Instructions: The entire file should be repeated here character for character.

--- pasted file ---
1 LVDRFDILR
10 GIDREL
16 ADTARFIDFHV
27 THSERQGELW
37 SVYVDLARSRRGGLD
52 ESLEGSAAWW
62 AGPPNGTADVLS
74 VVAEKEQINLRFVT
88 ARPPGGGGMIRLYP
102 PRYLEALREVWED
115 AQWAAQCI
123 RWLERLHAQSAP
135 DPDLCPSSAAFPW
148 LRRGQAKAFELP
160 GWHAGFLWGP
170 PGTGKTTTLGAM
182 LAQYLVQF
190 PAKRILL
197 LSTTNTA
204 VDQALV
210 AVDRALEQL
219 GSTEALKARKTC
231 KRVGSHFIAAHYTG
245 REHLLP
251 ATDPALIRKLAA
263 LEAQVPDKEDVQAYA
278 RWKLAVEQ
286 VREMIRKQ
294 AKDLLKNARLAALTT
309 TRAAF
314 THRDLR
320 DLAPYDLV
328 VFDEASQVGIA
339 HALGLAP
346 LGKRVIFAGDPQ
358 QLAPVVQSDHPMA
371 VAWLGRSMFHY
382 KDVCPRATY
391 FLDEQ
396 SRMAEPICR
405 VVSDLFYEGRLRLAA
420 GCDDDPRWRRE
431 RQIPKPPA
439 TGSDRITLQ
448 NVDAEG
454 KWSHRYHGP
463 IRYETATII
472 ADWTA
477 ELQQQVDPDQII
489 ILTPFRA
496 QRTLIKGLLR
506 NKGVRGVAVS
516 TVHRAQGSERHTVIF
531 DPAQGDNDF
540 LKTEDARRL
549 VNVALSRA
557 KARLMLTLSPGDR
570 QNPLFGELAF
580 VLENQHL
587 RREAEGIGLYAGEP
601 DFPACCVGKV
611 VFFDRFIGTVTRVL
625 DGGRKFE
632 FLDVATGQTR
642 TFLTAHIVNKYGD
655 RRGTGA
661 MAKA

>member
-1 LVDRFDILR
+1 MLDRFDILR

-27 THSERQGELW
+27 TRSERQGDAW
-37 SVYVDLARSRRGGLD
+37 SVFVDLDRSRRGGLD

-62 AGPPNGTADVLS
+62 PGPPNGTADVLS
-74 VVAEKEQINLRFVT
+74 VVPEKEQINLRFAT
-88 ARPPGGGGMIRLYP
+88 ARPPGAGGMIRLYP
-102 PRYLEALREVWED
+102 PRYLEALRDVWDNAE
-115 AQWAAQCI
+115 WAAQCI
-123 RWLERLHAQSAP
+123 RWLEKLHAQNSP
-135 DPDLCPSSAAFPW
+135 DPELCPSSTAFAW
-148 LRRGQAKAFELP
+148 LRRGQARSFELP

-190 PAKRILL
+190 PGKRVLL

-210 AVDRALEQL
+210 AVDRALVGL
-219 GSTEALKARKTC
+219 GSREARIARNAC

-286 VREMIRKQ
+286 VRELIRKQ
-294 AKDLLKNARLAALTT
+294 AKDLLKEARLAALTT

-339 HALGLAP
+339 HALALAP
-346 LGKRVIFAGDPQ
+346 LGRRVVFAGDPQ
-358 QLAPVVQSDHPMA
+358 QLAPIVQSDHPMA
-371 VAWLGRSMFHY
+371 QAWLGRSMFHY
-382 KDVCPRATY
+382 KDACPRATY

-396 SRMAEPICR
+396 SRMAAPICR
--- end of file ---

1 LVDRFDILR
10 GIDREL
16 ADTARFIDFHV
27 THSERQGELW
37 SVYVDLARSRRGGLD
52 ESLEGSAAWW
62 AGPPNGTADVLS
74 VVAEKEQINLRFVT
88 ARPPGGGGMIRLYP
102 PRYLEALREVWED
115 AQWAAQCI
123 RWLERLHAQSAP
135 DPDLCPSSAAFPW
148 LRRGQAKAFELP
160 GWHAGFLWGP
170 PGTGKTTTLGAM
182 LAQYLVQF
190 PAKRILL
197 LSTTNTA
204 VDQALV
210 AVDRALEQL
219 GSTEALKARKTC
231 KRVGSHFIAAHYTG
245 REHLLP
251 ATDPALIRKLAA
263 LEAQVPDKEDVQAYA
278 RWKLAVEQ
286 VREMIRKQ
294 AKDLLKNARLAALTT
309 TRAAF
314 THRDLR
320 DLAPYDLV
328 VFDEASQVGIA
339 HALGLAP
346 LGKRVIFAGDPQ
358 QLAPVVQSDHPMA
371 VAWLGRSMFHY
382 KDVCPRATY
391 FLDEQ
396 SRMAEPICR
405 VVSDLFYEGRLRLAA
420 GCDDDPRWRRE
431 RQIPKPPA
439 TGSDRITLQ
448 NVDAEG
454 KWSHRYHGP
463 IRYETATII
472 ADWTA
477 ELQQQVDPDQII
489 ILTPFRA
496 QRTLIKGLLR
506 NKGVRGVAVS
516 TVHRAQGSERHTVIF
531 DPAQGDNDF
540 LKTEDARRL
549 VNVALSRA
557 KARLMLTLSPGDR
570 QNPLFGELAF
580 VLENQHL
587 RREAEGIGLYAGEP
601 DFPACCVGKV
611 VFFDRFIGTVTRVL
625 DGGRKFE
632 FLDVATGQTR
642 TFLTAHIVNKYGD
655 RRGTGA
661 MAKA

>member
-1 LVDRFDILR
+1 MLDRFDILR

-27 THSERQGELW
+27 TRSERQGDAW
-37 SVYVDLARSRRGGLD
+37 SVFVDLDRSRRGGLD

-62 AGPPNGTADVLS
+62 PGPPNGTADVLS
-74 VVAEKEQINLRFVT
+74 VVPEKEQINLRFAT
-88 ARPPGGGGMIRLYP
+88 ARPPGAGGMIRLYP
-102 PRYLEALREVWED
+102 PRYLEALRDVWDNAE
-115 AQWAAQCI
+115 WAAQCI
-123 RWLERLHAQSAP
+123 RWLEKLHAQNSP
-135 DPDLCPSSAAFPW
+135 DPELCPSSTAFAW
-148 LRRGQAKAFELP
+148 LRRGQARSFELP

-190 PAKRILL
+190 PGKRVLL

-210 AVDRALEQL
+210 AVDRALVGL
-219 GSTEALKARKTC
+219 GSREARIARNAC

-286 VREMIRKQ
+286 VRELIRKQ
-294 AKDLLKNARLAALTT
+294 AKDLLKEARLAALTT

-339 HALGLAP
+339 HALALAP
-346 LGKRVIFAGDPQ
+346 LGRRVVFAGDPQ
-358 QLAPVVQSDHPMA
+358 QLAPIVQSDHPMA
-371 VAWLGRSMFHY
+371 QAWLGRSMFHY
-382 KDVCPRATY
+382 KDACPRATY

-396 SRMAEPICR
+396 SRMAAPICR